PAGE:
Elections and COVID-19

The global spread of COVID-19 has already profoundly impacted the health and welfare of citizens around the world. Decisions being made about how elections are run during the pandemic will have a further profound effect, shaping the health of democracy in the future.

The ESRC has funded this project on that involves commissioning a range of country case studies, in collaboration with International IDEA, that will be published on this website and eventually in an edited volume.

The project is led by Toby James (University of East Anglia), Alistair Clark (University of Newcastle) and Erik Asplund (International IDEA).

Cases and other resources from Electoral Management Network members will be shared on this page as they become available. Please get in touch to share your resources.

Comparative Analysis:

Available Case Studies:

  • France – Romain Rambaud, Université Grenoble-Alpes, France
  • Poland – Vasil Vashchanka, International IDEA
  • South Korea – Antonio Spinelli, International IDEA
  • Scotland – Alistair Clark, Newcastle University
  • Queensland, Australia, Ferran Martinez i Coma, Griffith University, Australia
  • Bavaria, Germany – Rebecca Wagner, Peace Research Institute in Frankfurt, Germany
  • Mali – Robert Gerenge, African Union
  • Russia Iuliia Krivonosova, Tallinn University of Technology, Estonia
  • USA, Kate Sullivan, independent expert
  • Brazil – Gabriela Tarouco, Universidade Federal de Pernambuco, Brazil

Forthcoming Country cases:

  • Spain – Jordi Barrat, Rovira i Virgili University, Brazil
  • Nigeria – Ibrahim Sani, Independent National Electoral Commission, Nigeria
  • Ghana – Fortune Agbele and Ghadafi Saibu, University of Bayreuth, Germany
  • Netherlands – Leontine Loeber, University of East Anglia, UK
  • India – Saket Ambarkhane, India International Institute of Democracy & Election Management
  • Jordan – Fida Nasrallah, international elections expert

Working headline findings and recommendations:

  1. Many elections have been postponed around the world in response to Covid-19, but the vast majority have now been held or re-scheduled (see: IDEA).
  2. Postponing an election is not always an undemocratic option because electoral integrity is likely to be undermined during a pandemic, and there is also a humanitarian case for short-term postponements (see: James & Alihodzic; Asplund & James).
  3. The cost of holding elections during the pandemic are significantly rising, so policy makers will need to invest further resources (see: Asplund, James and Clark)
  4. Low-tech solutions such as early voting provides one way in which elections can still be held because it spreads the traffic across several days – thereby enabling social distancing (see:James & Alihodzic; James).
  5. Postal voting can be used to enable vulnerable citizens to vote. The case study from South Korea shows how extending this can be effective. The case study from Poland shows, however, that there are dangers of moving to all-postal elections, however, where electoral officials have no prior experience of the system (see: Spinelli, Vashchanka, James).
  6. Policy makers should consider the impact of Covid on the whole electoral cycle and not just election day (see James).
  7. Late legislation should be avoided, where possible, to provide certainty about the rules of the game so that they are deliverable by electoral officials (see Vashchanka, James).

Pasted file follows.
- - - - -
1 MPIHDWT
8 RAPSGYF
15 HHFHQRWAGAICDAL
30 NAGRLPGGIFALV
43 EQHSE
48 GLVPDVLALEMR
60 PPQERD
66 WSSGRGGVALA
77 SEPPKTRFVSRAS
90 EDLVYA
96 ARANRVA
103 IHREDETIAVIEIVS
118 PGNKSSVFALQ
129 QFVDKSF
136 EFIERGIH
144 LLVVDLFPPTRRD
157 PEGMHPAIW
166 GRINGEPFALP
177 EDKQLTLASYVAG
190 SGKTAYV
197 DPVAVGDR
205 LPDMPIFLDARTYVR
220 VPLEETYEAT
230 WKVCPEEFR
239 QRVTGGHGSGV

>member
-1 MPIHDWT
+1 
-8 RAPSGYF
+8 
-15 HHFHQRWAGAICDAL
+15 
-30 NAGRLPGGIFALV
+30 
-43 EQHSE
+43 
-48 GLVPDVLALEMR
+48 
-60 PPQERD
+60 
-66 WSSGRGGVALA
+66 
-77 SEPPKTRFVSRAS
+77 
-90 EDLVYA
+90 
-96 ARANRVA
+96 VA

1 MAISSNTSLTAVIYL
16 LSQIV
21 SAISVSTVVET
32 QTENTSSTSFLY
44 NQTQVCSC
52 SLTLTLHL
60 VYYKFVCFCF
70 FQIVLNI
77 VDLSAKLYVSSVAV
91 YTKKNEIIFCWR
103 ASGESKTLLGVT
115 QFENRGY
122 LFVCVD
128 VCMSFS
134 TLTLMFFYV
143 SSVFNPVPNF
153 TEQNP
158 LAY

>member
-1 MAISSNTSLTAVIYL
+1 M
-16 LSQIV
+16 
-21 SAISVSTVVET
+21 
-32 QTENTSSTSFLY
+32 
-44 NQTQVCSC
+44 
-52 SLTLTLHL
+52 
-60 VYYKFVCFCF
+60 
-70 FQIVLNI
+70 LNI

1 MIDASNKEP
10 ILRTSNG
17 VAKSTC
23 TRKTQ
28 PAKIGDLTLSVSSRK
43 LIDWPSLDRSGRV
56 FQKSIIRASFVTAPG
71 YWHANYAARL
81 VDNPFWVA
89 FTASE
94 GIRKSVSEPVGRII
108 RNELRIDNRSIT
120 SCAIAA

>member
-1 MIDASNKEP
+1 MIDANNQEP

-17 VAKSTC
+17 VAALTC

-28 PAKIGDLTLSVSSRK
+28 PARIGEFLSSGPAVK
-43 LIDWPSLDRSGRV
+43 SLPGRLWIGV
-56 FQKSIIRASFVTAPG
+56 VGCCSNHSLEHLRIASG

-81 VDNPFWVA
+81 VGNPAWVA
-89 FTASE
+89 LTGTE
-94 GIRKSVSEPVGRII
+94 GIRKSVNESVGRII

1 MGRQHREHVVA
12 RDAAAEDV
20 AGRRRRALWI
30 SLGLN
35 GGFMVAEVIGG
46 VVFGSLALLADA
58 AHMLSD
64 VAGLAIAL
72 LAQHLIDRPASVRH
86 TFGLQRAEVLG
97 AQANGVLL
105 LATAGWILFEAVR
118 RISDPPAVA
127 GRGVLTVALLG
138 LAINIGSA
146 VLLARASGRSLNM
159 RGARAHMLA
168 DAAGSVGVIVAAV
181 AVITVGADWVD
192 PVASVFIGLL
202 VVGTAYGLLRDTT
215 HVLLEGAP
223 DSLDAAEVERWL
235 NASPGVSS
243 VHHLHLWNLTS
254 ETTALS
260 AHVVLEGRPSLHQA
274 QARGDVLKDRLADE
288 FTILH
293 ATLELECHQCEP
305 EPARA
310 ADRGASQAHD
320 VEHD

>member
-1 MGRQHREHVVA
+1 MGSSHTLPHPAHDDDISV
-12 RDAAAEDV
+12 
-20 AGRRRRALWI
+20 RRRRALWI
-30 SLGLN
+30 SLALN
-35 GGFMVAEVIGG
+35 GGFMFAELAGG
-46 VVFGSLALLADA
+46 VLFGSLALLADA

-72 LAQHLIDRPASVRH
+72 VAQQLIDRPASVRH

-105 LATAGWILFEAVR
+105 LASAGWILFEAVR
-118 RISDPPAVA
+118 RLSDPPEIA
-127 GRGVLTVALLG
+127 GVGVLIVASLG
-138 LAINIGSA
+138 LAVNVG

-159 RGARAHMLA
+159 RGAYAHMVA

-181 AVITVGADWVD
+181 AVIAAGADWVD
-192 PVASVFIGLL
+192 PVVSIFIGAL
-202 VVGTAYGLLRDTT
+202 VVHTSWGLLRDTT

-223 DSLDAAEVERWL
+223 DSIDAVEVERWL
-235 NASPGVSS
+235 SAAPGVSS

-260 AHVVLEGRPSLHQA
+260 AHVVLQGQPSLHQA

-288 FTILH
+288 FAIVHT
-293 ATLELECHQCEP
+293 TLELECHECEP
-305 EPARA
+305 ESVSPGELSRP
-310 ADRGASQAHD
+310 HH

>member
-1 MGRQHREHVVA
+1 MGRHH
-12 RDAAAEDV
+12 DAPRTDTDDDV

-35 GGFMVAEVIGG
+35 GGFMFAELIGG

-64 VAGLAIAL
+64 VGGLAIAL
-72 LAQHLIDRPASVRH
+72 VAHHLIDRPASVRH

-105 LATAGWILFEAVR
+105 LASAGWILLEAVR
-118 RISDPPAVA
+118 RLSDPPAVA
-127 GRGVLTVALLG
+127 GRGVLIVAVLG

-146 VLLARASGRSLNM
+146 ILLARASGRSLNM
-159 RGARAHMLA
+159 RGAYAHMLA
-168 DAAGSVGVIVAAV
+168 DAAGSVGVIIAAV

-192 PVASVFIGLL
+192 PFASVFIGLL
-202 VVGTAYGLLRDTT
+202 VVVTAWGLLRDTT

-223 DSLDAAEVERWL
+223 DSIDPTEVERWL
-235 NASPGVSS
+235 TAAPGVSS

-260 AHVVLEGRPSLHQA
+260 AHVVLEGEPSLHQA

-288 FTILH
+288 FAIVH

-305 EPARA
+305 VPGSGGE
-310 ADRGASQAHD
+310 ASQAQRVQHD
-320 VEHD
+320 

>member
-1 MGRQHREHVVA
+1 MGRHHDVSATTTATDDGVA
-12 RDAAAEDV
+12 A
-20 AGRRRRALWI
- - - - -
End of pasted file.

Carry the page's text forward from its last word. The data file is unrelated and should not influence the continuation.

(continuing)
8. There is a danger of inaction owing to partisan disagreements – so cross-party working should be encouraged (see James).
  9. There should be wide consultation of citizens and stakeholder groups to identity the needs of vulnerable groups and to build confidence and transparency (see James).
  10. Deadlines will often have to be extended to enable electoral officials to deliver the election (see: Clark).

What happens after postponement? (from James and Asplund, 2nd September 2020)

Examples of countries with increased costs as a result of COVID (from Asplund, James and Clark, 14th July 2020).

JurisdictionAdditional costs citedEstimated additional cost quoted (US dollars)Voting age populationAdditional cost per voter ($)
Australian Capital TerritoryEarly voting; staff hours; public information campaigns$1.6 million283,1625.65
Canadian province of SaskatchewanFace masks and thousands of litres of hand sanitiser and disinfectant$0.3 million815,0000.38
IndonesiaHealth measures$ 98.8 million191,671,9840.52
South KoreaPersonal protective equipment$ 16 million43,814,5040.37
Sri LankaHand sanitisers and additional works$32–37 million15,262,7702.26
UgandaTrain polling officials; temperature checks; hands sanitisers$14.6 million17,110,6600.85
UkraineUnspecified$46 million35,723,1241.29
USAPostal voting; in-person voting; online registration; public education$2 billion255,152,7037.84

Examples of countries using Special Voting Mechanisms (from Asplund et al., 23 Oct 2020)

Alternative voting methodsCountries
Postal votingAustralia (Northern Territory), India (Karnatacka), Montenegro, USA, South Korea, Spain(Basque Country and Galicia)
Proxy votingCroatia, Spain (Basque County and Galicia)
Advance votingBermuda
Home and institution-based votingBelarus, Czech Republic*, Lithuania, Italy, New Zealand, North Macedonia, Suriname*, Israel*
Arrangements in polling stationsBelarus, Czech Republic*, Jamaica, Malaysia (Sabah)*, India (Odisha), Italy, Sri Lanka*, South Korea, USA (Idaho)
None of the above – people with COVID-19 are restricted from votingBelize, Chile, Singapore, Taiwan (Kaohsiung)

Evidence to Parliaments based on the project:


Other Guidance for holding an election during COVID

Other Country Analysis

Other research from the Electoral Management Network, outside of this project:

Photo credit: Tedward Quinn